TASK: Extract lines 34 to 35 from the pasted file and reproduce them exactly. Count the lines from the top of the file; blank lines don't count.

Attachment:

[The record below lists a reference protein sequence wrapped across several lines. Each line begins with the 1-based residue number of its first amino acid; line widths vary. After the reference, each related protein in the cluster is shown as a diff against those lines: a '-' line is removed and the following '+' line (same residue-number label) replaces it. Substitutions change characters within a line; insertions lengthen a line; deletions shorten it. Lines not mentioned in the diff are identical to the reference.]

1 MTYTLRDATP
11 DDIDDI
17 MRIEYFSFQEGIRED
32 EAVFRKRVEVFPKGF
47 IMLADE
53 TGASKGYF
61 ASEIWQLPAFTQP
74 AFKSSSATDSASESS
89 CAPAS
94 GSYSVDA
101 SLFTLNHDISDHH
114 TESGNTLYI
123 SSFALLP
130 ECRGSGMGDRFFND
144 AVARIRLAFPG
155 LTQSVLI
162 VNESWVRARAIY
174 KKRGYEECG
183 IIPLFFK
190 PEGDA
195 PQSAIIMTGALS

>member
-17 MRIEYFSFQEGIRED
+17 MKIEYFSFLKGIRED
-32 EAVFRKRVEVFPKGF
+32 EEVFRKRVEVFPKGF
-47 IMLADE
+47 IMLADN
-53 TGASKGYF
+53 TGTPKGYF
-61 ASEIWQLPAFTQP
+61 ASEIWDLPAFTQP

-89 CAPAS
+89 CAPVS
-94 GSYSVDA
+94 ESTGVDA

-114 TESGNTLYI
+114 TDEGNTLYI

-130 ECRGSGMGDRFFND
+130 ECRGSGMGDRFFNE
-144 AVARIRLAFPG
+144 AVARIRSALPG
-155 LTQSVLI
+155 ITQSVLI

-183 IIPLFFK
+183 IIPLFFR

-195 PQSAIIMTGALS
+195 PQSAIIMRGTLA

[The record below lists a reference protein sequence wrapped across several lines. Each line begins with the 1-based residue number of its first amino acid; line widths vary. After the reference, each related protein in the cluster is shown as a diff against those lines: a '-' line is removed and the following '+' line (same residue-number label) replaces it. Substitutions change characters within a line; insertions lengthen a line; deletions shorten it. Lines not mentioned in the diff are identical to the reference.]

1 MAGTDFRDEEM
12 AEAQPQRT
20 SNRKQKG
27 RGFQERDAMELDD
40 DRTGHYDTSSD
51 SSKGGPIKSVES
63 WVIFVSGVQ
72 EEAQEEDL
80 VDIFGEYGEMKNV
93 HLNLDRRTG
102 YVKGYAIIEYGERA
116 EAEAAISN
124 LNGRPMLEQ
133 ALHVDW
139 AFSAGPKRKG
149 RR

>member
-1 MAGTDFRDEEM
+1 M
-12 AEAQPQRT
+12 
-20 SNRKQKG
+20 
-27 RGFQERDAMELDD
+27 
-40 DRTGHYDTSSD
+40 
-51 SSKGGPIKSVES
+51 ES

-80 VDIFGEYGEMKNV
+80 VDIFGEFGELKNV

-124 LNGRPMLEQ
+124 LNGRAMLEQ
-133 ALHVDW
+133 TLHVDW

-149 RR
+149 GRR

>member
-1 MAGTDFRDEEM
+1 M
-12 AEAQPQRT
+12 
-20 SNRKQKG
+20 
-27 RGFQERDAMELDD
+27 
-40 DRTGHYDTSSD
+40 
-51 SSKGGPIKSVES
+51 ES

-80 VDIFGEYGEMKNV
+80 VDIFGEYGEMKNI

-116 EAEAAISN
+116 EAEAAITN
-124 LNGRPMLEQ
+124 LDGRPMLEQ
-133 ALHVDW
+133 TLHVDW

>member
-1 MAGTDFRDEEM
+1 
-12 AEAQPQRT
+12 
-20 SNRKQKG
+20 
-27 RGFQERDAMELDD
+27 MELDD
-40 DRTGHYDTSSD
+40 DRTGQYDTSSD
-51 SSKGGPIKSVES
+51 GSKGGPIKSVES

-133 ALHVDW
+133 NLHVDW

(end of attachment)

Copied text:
-89 CAPAS
+89 CAPVS